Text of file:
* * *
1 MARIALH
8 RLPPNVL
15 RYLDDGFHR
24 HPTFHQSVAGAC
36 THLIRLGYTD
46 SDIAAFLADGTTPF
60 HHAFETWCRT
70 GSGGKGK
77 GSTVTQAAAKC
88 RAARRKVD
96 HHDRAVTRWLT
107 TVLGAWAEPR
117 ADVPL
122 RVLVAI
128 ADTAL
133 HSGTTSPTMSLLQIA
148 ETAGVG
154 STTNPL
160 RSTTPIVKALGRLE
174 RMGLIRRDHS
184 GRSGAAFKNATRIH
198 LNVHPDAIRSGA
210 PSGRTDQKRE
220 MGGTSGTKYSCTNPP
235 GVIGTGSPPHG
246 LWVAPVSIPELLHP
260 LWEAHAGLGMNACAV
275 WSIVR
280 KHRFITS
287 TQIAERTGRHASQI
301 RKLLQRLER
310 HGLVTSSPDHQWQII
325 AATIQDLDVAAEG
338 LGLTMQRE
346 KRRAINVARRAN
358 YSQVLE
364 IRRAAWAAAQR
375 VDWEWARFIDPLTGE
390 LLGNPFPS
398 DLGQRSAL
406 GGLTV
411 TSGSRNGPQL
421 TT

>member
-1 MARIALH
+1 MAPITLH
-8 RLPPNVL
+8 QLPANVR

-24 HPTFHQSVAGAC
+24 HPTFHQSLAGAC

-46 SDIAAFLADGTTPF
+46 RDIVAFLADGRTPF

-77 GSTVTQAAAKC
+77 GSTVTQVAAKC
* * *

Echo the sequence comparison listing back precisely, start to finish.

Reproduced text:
1 MARIALH
8 RLPPNVL
15 RYLDDGFHR
24 HPTFHQSVAGAC
36 THLIRLGYTD
46 SDIAAFLADGTTPF
60 HHAFETWCRT
70 GSGGKGK
77 GSTVTQAAAKC
88 RAARRKVD
96 HHDRAVTRWLT
107 TVLGAWAEPR
117 ADVPL
122 RVLVAI
128 ADTAL
133 HSGTTSPTMSLLQIA
148 ETAGVG
154 STTNPL
160 RSTTPIVKALGRLE
174 RMGLIRRDHS
184 GRSGAAFKNATRIH
198 LNVHPDAIRSGA
210 PSGRTDQKRE
220 MGGTSGTKYSCTNPP
235 GVIGTGSPPHG
246 LWVAPVSIPELLHP
260 LWEAHAGLGMNACAV
275 WSIVR
280 KHRFITS
287 TQIAERTGRHASQI
301 RKLLQRLER
310 HGLVTSSPDHQWQII
325 AATIQDLDVAAEG
338 LGLTMQRE
346 KRRAINVARRAN
358 YSQVLE
364 IRRAAWAAAQR
375 VDWEWARFIDPLTGE
390 LLGNPFPS
398 DLGQRSAL
406 GGLTV
411 TSGSRNGPQL
421 TT

>member
-1 MARIALH
+1 MAPITLH
-8 RLPPNVL
+8 QLPANVR

-24 HPTFHQSVAGAC
+24 HPTFHQSLAGAC

-46 SDIAAFLADGTTPF
+46 RDIVAFLADGRTPF

-77 GSTVTQAAAKC
+77 GSTVTQVAAKC